Budget 2019 debate: Electoral Boundaries Review Committee operates 'independently', says Chan Chun Sing

Nicholas Yong
Assistant News Editor
Minister-in-charge of the Public Service and Trade and Industry Minister Chan Chun Sing. PHOTO: Screengrab from Gov.sg YouTube channel

While the Electoral Boundaries Review Committee (EBRC) operates independently, it should be allowed to focus on its work away from unnecessary media attention or public pressures, said Minister-in-charge of the Public Service Chan Chun Sing on Thursday (28 February).

Speaking during the ongoing Committee of Supply (COS) debate in Parliament, Chan added, “As with past elections, there will be sufficient time from when the committee’s review report is made public to the time of the election, for candidates and political parties to make their preparations.”

Chan, who is also Trade and Industry Minister, was responding to Workers’ Party chief Pritam Singh’s call for greater transparency in the how the EBRC operates. Appointed by the Prime Minister in the lead-up to a general election, the EBRC reviews the number, names and boundaries of electoral divisions.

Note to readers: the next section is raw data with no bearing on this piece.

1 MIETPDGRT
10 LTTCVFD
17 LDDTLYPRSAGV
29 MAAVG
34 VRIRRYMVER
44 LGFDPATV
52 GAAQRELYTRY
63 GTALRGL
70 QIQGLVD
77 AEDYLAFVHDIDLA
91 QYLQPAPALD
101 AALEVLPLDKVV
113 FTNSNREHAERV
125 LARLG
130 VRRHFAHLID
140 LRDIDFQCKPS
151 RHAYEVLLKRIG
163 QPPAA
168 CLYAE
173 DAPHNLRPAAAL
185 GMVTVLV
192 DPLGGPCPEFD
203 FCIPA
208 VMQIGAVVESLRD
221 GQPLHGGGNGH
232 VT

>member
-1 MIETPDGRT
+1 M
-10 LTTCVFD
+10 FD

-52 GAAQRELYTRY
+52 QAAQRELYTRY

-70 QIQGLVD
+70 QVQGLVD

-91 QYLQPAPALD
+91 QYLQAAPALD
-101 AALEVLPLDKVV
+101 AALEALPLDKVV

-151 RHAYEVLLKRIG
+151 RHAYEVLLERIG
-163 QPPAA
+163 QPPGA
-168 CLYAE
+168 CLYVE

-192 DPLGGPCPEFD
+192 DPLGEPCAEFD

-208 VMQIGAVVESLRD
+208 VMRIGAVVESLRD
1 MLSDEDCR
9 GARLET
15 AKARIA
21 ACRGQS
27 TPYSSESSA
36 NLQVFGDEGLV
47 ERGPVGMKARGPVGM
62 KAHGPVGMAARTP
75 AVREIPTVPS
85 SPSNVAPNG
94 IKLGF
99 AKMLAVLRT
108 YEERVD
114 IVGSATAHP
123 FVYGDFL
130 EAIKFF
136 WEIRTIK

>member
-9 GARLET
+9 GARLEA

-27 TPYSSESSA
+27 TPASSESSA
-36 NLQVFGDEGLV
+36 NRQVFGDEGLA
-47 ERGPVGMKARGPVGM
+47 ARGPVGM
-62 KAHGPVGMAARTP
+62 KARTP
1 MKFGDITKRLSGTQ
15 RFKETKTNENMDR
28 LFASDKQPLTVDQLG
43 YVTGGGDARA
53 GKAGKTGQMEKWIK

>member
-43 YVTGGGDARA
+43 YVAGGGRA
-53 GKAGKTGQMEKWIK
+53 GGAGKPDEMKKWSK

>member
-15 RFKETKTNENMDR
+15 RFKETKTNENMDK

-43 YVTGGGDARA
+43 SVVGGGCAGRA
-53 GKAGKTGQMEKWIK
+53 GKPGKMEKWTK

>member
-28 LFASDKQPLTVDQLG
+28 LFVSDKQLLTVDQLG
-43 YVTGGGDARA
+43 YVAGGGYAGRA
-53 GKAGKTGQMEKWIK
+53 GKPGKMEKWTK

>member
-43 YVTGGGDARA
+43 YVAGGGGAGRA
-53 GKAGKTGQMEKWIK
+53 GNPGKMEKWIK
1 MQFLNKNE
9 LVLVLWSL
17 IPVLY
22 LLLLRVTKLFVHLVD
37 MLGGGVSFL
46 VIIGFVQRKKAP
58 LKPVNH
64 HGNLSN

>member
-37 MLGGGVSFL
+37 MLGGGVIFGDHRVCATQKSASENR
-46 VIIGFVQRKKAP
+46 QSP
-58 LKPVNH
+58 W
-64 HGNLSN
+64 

Singh also asked, to laughter from the House, if the EBRC for the next election has been formed yet. “The answer is no,” said Chan.

Chan explained that the EBRC is made up of “senior civil servants who are knowledgable in demographic shifts and population statistics”, and guided by the terms of references made up by the PM. “The committee independently considers and determines how the constituencies are delineated, the size and configuration of the constituencies, as well as the total number of Members of Parliament to be returned.”

The committee takes into account technical factors such as population growth and shifts in other relevant parameters. Its review report is presented as a White Paper to Parliament and released to the public once it is accepted by the government.

Pritam’s question comes two days after he said in Parliament during the Budget 2019 debate there was a “ground feel” that the Merdeka Generation Package to help senior citizens with their medical bills is election-linked.

“There are also quarters who conclude that it is pungently timed with the election cycle, giving off the odour of an unfair advantage aimed at the electoral prospects of the People’s Action Party,” Singh said.

Senior Minister of State for Trade and Industry and Education Chee Hong Tat  rebutted Singh on Tuesday by saying it was “misleading” to tie the Merdeka Generation Package to election cycles.

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